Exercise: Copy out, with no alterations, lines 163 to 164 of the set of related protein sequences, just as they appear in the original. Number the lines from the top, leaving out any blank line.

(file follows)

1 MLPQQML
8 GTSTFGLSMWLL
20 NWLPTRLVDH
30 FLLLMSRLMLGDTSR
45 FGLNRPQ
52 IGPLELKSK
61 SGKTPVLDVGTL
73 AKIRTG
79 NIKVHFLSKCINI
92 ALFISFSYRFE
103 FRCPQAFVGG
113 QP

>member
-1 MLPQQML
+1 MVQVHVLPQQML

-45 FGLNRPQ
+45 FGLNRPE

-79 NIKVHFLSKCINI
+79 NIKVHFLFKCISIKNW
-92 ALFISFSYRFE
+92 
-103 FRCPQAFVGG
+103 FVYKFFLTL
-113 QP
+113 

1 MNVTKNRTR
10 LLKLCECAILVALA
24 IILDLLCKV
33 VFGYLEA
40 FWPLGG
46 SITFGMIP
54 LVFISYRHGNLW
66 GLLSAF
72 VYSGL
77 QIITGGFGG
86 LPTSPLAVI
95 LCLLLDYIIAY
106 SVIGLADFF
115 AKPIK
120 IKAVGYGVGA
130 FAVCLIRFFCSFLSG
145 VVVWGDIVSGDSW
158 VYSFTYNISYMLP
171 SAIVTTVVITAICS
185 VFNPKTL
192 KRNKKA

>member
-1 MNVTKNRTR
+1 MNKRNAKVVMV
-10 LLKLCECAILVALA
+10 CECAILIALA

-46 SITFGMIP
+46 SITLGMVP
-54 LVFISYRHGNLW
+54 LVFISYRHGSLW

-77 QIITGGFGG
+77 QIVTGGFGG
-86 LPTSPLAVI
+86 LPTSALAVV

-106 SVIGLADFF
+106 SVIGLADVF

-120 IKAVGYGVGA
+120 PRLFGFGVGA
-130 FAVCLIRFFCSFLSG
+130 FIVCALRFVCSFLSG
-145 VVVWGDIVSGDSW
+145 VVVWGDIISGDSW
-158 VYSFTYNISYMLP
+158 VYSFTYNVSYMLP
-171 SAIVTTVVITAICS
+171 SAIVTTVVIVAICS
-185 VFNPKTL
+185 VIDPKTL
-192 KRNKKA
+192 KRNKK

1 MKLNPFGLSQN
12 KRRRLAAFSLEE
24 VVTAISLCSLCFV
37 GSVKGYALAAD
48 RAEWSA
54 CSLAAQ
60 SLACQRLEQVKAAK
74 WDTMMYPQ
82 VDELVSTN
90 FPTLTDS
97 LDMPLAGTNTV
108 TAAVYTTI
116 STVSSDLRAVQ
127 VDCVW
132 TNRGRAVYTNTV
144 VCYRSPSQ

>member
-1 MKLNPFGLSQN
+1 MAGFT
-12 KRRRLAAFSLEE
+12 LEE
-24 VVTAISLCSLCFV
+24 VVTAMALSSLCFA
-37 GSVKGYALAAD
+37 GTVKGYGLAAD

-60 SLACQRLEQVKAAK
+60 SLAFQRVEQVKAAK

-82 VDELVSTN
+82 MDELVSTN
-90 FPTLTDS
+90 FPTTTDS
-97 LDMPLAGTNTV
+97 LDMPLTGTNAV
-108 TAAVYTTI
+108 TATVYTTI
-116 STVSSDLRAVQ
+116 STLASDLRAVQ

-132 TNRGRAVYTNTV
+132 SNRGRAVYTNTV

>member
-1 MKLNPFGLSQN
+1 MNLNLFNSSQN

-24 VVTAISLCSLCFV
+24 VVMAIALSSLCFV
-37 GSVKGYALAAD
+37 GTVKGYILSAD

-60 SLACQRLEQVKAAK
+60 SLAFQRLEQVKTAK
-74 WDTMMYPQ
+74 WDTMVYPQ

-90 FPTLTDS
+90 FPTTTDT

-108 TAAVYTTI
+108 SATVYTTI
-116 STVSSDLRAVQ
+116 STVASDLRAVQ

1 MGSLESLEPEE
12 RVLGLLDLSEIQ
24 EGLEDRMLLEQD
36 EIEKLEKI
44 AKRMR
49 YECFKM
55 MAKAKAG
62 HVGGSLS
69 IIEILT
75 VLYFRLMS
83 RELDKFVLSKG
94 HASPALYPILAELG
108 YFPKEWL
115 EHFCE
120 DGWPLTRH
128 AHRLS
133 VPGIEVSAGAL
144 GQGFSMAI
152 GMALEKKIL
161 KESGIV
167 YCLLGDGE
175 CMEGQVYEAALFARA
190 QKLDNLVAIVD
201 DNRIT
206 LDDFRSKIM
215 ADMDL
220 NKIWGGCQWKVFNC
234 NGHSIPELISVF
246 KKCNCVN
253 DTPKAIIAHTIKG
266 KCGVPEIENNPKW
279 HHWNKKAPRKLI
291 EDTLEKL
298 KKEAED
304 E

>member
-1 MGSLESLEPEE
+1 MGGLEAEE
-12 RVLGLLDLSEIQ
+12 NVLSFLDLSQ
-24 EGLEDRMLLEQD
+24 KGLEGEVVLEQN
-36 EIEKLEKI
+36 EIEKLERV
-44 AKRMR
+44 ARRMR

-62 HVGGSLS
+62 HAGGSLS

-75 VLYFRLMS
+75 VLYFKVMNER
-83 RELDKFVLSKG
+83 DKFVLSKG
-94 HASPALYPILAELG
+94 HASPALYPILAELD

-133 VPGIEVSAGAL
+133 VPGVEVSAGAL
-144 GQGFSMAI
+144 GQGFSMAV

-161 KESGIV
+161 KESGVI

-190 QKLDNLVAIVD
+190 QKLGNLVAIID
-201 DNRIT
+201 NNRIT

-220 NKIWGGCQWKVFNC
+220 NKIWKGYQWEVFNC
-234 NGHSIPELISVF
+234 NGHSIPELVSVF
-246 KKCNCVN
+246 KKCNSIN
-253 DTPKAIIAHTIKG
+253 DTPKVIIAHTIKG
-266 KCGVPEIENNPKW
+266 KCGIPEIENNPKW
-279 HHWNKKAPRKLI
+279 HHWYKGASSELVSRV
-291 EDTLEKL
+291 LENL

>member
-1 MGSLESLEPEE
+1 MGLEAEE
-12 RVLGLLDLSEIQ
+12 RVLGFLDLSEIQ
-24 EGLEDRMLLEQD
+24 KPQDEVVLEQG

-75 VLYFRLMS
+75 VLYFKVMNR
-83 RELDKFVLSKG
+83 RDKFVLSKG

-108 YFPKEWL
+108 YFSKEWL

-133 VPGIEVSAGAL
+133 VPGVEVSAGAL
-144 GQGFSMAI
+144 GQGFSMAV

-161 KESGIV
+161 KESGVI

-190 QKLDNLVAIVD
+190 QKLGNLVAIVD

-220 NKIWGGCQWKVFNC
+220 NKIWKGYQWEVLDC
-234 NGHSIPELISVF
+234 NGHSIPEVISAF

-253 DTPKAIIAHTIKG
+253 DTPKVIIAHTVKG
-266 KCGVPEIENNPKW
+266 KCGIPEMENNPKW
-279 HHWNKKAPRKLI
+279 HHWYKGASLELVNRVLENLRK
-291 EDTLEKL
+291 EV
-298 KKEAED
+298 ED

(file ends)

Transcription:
279 HHWNKKAPRKLI
291 EDTLEKL